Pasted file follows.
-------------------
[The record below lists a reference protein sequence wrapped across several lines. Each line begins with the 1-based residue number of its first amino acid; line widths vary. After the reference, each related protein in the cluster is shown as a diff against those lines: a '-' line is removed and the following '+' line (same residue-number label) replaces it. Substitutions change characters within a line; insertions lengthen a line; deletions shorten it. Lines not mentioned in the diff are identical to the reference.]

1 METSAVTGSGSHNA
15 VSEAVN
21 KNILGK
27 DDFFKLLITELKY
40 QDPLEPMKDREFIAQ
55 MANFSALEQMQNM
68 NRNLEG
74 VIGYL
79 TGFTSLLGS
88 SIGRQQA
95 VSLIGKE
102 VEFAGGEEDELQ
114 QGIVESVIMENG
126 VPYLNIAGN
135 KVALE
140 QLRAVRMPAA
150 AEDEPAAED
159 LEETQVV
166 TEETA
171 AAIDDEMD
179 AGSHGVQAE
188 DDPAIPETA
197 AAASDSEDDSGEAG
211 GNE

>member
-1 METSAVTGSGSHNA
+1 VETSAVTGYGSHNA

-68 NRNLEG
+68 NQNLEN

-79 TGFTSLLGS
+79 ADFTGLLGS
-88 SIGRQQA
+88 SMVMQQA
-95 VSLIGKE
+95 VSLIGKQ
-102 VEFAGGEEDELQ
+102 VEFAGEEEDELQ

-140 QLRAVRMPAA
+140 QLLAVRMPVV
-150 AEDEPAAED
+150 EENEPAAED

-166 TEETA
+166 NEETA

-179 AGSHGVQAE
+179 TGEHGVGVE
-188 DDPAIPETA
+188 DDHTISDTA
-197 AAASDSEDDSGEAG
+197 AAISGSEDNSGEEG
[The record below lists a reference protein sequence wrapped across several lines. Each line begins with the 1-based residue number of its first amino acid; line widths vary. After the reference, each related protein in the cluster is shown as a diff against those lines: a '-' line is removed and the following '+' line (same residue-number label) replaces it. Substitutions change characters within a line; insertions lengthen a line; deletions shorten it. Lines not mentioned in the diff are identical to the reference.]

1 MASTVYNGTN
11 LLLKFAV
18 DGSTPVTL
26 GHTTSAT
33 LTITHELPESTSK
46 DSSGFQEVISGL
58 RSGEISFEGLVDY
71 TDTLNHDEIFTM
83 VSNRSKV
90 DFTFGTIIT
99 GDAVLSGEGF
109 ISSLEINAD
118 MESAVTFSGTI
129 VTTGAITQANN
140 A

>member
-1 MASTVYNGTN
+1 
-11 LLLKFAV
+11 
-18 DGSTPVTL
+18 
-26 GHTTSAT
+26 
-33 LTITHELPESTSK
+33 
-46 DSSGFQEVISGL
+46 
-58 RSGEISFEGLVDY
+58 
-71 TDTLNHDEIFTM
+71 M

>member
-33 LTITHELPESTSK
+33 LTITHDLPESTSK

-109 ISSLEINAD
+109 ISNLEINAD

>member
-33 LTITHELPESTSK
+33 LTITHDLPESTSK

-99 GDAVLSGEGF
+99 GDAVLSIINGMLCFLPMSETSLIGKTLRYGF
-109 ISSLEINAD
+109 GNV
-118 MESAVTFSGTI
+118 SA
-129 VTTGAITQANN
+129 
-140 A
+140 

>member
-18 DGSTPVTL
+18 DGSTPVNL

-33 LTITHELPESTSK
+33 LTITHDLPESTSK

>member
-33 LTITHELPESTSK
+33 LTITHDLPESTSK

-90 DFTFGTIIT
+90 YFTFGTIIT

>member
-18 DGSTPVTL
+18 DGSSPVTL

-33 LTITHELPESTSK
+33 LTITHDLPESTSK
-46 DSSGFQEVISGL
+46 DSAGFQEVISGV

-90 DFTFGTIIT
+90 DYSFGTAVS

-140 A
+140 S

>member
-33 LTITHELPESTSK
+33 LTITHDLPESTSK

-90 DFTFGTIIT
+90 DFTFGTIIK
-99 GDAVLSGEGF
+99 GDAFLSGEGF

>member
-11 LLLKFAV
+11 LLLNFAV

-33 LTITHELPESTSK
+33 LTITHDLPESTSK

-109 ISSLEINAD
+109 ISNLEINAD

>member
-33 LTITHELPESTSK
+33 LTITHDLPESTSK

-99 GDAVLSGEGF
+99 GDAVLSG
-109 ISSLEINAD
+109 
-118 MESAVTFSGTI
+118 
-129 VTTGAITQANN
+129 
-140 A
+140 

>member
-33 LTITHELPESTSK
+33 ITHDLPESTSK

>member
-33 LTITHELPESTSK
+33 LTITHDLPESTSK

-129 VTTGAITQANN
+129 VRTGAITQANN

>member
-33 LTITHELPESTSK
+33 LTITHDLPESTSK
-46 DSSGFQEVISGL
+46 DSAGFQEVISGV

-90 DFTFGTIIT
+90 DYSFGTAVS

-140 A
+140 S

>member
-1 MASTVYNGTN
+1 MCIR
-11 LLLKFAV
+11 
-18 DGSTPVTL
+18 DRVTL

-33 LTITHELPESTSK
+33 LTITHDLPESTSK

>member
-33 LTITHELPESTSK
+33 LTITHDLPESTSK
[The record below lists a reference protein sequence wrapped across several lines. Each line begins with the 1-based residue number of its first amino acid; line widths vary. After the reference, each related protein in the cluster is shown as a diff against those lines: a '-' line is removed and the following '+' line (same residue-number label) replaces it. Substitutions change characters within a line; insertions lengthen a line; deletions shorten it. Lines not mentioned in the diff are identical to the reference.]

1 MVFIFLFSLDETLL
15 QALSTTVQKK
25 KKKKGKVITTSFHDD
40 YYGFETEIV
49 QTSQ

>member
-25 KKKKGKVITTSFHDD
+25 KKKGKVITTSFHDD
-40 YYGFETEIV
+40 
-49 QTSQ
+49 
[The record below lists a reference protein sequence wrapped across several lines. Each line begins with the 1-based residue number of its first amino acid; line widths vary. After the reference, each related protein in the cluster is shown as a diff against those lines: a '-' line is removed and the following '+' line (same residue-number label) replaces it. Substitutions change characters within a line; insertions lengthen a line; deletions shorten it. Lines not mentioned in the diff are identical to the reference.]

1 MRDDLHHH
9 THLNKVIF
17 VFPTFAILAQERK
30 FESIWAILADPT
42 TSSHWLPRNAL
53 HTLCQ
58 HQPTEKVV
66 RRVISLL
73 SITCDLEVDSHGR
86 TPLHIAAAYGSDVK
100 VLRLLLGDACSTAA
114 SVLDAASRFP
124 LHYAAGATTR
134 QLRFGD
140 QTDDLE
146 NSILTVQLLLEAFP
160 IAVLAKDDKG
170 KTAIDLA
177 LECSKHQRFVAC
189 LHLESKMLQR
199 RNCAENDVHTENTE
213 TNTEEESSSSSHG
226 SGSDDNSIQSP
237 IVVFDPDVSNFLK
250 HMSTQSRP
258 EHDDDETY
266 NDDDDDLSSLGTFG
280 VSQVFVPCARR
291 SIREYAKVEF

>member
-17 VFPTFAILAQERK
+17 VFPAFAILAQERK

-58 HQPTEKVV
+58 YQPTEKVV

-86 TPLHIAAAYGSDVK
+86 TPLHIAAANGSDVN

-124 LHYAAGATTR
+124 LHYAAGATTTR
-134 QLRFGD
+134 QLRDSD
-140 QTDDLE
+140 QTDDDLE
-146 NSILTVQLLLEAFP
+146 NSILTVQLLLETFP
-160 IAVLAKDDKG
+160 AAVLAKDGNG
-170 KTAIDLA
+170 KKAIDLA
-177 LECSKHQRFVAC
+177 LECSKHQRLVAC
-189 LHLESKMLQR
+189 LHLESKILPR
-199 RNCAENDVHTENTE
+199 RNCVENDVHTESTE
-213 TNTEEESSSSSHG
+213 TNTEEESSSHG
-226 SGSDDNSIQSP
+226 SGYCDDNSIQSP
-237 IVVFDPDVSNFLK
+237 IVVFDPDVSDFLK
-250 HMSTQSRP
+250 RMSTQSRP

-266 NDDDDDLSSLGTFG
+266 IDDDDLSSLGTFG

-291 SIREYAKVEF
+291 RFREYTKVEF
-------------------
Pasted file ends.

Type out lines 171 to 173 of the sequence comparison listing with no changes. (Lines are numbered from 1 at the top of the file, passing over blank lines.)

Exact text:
+11 
-18 DGSTPVTL
+18 DRVTL